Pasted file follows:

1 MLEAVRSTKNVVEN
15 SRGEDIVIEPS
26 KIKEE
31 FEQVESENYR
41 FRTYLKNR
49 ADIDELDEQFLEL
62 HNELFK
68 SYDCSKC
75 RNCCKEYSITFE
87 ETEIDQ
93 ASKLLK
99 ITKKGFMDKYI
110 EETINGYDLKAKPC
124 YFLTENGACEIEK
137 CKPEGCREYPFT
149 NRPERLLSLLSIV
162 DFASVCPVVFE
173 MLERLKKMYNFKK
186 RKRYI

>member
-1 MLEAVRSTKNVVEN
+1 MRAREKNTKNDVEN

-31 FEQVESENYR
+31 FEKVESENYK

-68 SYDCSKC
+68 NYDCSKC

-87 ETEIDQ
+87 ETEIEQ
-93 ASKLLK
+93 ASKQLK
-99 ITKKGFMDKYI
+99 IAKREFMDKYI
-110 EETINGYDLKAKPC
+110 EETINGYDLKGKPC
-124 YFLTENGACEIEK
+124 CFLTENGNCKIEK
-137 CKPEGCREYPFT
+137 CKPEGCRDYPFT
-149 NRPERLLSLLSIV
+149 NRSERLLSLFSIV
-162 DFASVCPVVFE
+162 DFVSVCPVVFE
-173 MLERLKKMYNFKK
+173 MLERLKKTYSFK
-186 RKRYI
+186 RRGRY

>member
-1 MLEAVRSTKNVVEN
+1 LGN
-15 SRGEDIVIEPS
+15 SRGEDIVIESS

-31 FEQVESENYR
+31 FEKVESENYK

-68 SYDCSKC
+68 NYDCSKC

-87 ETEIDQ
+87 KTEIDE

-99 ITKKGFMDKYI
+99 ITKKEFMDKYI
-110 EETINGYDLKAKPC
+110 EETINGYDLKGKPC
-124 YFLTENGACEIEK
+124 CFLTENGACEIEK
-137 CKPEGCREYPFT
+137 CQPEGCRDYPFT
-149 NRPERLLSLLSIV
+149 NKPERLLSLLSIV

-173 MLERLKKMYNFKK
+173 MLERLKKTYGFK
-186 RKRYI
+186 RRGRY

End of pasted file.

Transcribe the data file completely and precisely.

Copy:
1 MLEAVRSTKNVVEN
15 SRGEDIVIEPS
26 KIKEE
31 FEQVESENYR
41 FRTYLKNR
49 ADIDELDEQFLEL
62 HNELFK
68 SYDCSKC
75 RNCCKEYSITFE
87 ETEIDQ
93 ASKLLK
99 ITKKGFMDKYI
110 EETINGYDLKAKPC
124 YFLTENGACEIEK
137 CKPEGCREYPFT
149 NRPERLLSLLSIV
162 DFASVCPVVFE
173 MLERLKKMYNFKK
186 RKRYI

>member
-1 MLEAVRSTKNVVEN
+1 MRAREKNTKNDVEN

-31 FEQVESENYR
+31 FEKVESENYK

-68 SYDCSKC
+68 NYDCSKC

-87 ETEIDQ
+87 ETEIEQ
-93 ASKLLK
+93 ASKQLK
-99 ITKKGFMDKYI
+99 IAKREFMDKYI
-110 EETINGYDLKAKPC
+110 EETINGYDLKGKPC
-124 YFLTENGACEIEK
+124 CFLTENGNCKIEK
-137 CKPEGCREYPFT
+137 CKPEGCRDYPFT
-149 NRPERLLSLLSIV
+149 NRSERLLSLFSIV
-162 DFASVCPVVFE
+162 DFVSVCPVVFE
-173 MLERLKKMYNFKK
+173 MLERLKKTYSFK
-186 RKRYI
+186 RRGRY

>member
-1 MLEAVRSTKNVVEN
+1 LGN
-15 SRGEDIVIEPS
+15 SRGEDIVIESS

-31 FEQVESENYR
+31 FEKVESENYK

-68 SYDCSKC
+68 NYDCSKC

-87 ETEIDQ
+87 KTEIDE

-99 ITKKGFMDKYI
+99 ITKKEFMDKYI
-110 EETINGYDLKAKPC
+110 EETINGYDLKGKPC
-124 YFLTENGACEIEK
+124 CFLTENGACEIEK
-137 CKPEGCREYPFT
+137 CQPEGCRDYPFT
-149 NRPERLLSLLSIV
+149 NKPERLLSLLSIV

-173 MLERLKKMYNFKK
+173 MLERLKKTYGFK
-186 RKRYI
+186 RRGRY